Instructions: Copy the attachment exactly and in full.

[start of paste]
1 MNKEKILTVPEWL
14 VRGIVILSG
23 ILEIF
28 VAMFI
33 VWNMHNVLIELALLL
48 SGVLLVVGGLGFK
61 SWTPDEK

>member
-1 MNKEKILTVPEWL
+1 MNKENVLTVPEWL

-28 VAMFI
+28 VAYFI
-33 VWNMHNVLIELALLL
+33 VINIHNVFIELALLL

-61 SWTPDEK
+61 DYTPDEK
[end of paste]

1 MNKEKILTVPEWL
14 VRGIVILSG
23 ILEIF
28 VAMFI
33 VWNMHNVLIELALLL
48 SGVLLVVGGLGFK
61 SWTPDEK

>member
-1 MNKEKILTVPEWL
+1 MNKENVLTVPEWL

-28 VAMFI
+28 VAYFI
-33 VWNMHNVLIELALLL
+33 VINIHNVFIELALLL

-61 SWTPDEK
+61 DYTPDEK